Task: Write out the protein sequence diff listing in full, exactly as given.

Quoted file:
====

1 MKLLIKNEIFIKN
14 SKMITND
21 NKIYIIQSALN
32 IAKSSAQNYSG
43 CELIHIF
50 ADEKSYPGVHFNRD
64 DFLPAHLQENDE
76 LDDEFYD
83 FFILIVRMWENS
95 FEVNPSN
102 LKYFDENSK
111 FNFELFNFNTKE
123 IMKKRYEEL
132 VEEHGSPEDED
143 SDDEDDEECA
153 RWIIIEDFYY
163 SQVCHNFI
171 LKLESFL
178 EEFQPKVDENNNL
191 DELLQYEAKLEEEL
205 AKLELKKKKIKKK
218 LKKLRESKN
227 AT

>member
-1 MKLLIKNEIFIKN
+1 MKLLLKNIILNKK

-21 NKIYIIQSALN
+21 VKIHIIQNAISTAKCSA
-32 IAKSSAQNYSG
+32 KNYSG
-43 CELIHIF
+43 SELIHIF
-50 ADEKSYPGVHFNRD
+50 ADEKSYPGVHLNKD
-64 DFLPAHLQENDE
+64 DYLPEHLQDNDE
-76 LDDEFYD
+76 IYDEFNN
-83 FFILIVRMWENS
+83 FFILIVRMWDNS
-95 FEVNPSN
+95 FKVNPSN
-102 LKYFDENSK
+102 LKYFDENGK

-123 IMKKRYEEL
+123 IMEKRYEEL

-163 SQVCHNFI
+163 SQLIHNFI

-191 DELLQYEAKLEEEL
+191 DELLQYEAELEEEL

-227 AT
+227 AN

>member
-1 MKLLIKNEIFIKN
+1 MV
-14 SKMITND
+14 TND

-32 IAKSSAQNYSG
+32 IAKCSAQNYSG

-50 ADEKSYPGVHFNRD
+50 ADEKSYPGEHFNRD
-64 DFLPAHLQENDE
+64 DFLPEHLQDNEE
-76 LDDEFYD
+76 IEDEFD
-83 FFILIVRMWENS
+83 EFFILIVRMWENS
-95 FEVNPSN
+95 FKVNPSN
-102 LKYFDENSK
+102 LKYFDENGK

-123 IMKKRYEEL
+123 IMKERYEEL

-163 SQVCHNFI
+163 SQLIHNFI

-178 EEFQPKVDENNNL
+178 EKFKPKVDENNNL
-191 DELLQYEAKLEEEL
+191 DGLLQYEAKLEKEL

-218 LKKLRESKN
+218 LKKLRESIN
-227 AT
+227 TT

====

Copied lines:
1 MKLLIKNEIFIKN
14 SKMITND
21 NKIYIIQSALN
32 IAKSSAQNYSG
43 CELIHIF
50 ADEKSYPGVHFNRD
64 DFLPAHLQENDE
76 LDDEFYD
83 FFILIVRMWENS
95 FEVNPSN
102 LKYFDENSK
111 FNFELFNFNTKE
123 IMKKRYEEL
132 VEEHGSPEDED
143 SDDEDDEECA
153 RWIIIEDFYY
163 SQVCHNFI
171 LKLESFL
178 EEFQPKVDENNNL
191 DELLQYEAKLEEEL
205 AKLELKKKKIKKK
218 LKKLRESKN
227 AT

>member
-1 MKLLIKNEIFIKN
+1 MKLLLKNIILNKK

-21 NKIYIIQSALN
+21 VKIHIIQNAISTAKCSA
-32 IAKSSAQNYSG
+32 KNYSG
-43 CELIHIF
+43 SELIHIF
-50 ADEKSYPGVHFNRD
+50 ADEKSYPGVHLNKD
-64 DFLPAHLQENDE
+64 DYLPEHLQDNDE
-76 LDDEFYD
+76 IYDEFNN
-83 FFILIVRMWENS
+83 FFILIVRMWDNS
-95 FEVNPSN
+95 FKVNPSN
-102 LKYFDENSK
+102 LKYFDENGK

-123 IMKKRYEEL
+123 IMEKRYEEL

-163 SQVCHNFI
+163 SQLIHNFI

-191 DELLQYEAKLEEEL
+191 DELLQYEAELEEEL

-227 AT
+227 AN

>member
-1 MKLLIKNEIFIKN
+1 MV
-14 SKMITND
+14 TND

-32 IAKSSAQNYSG
+32 IAKCSAQNYSG

-50 ADEKSYPGVHFNRD
+50 ADEKSYPGEHFNRD
-64 DFLPAHLQENDE
+64 DFLPEHLQDNEE
-76 LDDEFYD
+76 IEDEFD
-83 FFILIVRMWENS
+83 EFFILIVRMWENS
-95 FEVNPSN
+95 FKVNPSN
-102 LKYFDENSK
+102 LKYFDENGK

-123 IMKKRYEEL
+123 IMKERYEEL

-163 SQVCHNFI
+163 SQLIHNFI

-178 EEFQPKVDENNNL
+178 EKFKPKVDENNNL
-191 DELLQYEAKLEEEL
+191 DGLLQYEAKLEKEL

-218 LKKLRESKN
+218 LKKLRESIN
-227 AT
+227 TT